4. Cooke was an insatiable reader. At every opportunity, he would be buried in a book or periodical. He even ordered an airplane swivel light installed in his car, so that he could read on the road. Stopping at drug stores along the tour route, neither his band, nor his brothers, Charles and LC, who accompanied him everywhere, were surprised to see him buy a copy of every magazine on display. He would devour everything from Playboy, and The New Yorker, to War and Peace, and The Rise and Fall of the Third Reich. He studied the writings of Aristotle, and of historian, John Hope Franklin. According to his brothers, Sam’s thirst for knowledge began in early childhood, and never left him.
5. It is fairly well known that protege, Bobby Womack, married Cooke’s widow, Barbara, just three months after his death, and that Cooke’s daughter, Linda, later married Bobby’s brother, Cecil Womack. But there is more to the story. Cooke’s family was livid when Bobby and Barbara married. So much so that three of the Cooke brothers met the couple in a Chicago hotel and beat Womack senseless. Also, according to Womack’s autobiography, Midnight Mover, he would sneak out of his bedroom at night, to carry on a tryst with step-daughter, Linda. When Barbara found out, she held a gun to his head, ordering him out of the house. As he ran toward the garage, she fired one shot, grazing Bobby’s scalp. This was the cause of their divorce. Linda went on to marry Cecil, often working musically with Bobby as well, although she never spoke to her mother again. Such is part of Cooke’s tragic legacy.
6. Womack wasn’t the only one whose career Cooke aided. He founded his own label, SAR Records, which released albums by the latter day Soul Stirrers, Billy Preston, Mel Carter, and Johnnie Taylor, to name a few. He also owned the publishing and management company, Kags. Because he was acknowledged as a pioneer of soul music, his influence directly effected the careers of Aretha Franklin (who toured with him when she was just 19), Al Green, Curtis Mayfield, Stevie Wonder, Marvin Gaye, and many others. Although not allowed to play sports as a child, he befriended Cassius Clay, the professional boxer who converted to Islam, and changed his name to Muhammad Ali. Through this friendship, he fell in with a tight-knit group of civil rights supporters that also included football legend, Jim Brown, and Malcolm X.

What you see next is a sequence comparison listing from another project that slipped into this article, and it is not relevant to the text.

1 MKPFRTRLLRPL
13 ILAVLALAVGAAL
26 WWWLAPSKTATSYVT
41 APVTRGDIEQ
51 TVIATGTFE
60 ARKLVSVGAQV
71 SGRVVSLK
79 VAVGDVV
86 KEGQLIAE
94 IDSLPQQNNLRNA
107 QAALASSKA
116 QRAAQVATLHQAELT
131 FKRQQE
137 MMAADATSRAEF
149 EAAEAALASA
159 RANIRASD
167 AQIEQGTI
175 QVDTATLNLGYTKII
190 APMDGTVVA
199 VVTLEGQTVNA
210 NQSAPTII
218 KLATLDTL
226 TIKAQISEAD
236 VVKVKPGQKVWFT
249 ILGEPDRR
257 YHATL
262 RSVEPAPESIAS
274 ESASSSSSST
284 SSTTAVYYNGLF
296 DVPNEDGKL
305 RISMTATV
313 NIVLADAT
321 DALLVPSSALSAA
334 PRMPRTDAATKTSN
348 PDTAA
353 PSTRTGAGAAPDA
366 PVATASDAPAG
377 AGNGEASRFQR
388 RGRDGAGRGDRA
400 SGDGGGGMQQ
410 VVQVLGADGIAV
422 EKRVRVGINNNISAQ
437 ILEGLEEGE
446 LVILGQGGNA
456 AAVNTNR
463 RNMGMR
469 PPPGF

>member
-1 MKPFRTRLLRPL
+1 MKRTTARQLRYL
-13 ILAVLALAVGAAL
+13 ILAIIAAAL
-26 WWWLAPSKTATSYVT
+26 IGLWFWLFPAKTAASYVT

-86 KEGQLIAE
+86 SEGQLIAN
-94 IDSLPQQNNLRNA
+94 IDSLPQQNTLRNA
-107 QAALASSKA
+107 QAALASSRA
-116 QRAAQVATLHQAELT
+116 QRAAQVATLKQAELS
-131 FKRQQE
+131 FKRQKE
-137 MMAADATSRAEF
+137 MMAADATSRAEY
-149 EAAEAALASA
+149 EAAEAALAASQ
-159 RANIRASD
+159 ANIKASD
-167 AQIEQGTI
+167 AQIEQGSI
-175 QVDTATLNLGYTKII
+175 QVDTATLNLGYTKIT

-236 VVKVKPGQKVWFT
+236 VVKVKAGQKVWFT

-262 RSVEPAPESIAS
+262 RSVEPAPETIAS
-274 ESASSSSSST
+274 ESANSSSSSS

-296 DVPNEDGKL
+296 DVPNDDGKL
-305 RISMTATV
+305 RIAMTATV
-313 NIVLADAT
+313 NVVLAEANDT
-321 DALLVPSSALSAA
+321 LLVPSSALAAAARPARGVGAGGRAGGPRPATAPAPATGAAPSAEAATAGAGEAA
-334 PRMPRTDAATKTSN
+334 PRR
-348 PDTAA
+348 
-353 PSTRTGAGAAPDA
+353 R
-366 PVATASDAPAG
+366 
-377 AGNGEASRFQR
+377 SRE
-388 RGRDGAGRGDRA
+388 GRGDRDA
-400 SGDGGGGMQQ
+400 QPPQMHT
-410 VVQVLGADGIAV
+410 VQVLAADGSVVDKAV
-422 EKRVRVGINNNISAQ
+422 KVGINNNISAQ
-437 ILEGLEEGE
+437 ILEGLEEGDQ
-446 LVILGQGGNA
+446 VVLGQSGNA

7. The only show anyone can remember Cooke canceling was in Memphis, Tennessee. He received a telegram from the local NAACP stating that the audience for that night’s show was to be heavily segregated. With only one side of three balconies being reserved for black audience members, they would make up only one fourth of the audience, and none would be on the floor level. He sent his brother, Charlie, to check it out, and when word came back that the telegram was true, Cooke canceled his appearance on the spot. He released a statement to the Negro press, stating that although it was the first time he’s ever refused to perform, it was, “against his policy and the policy of his promoter to play to a forced segregated audience.”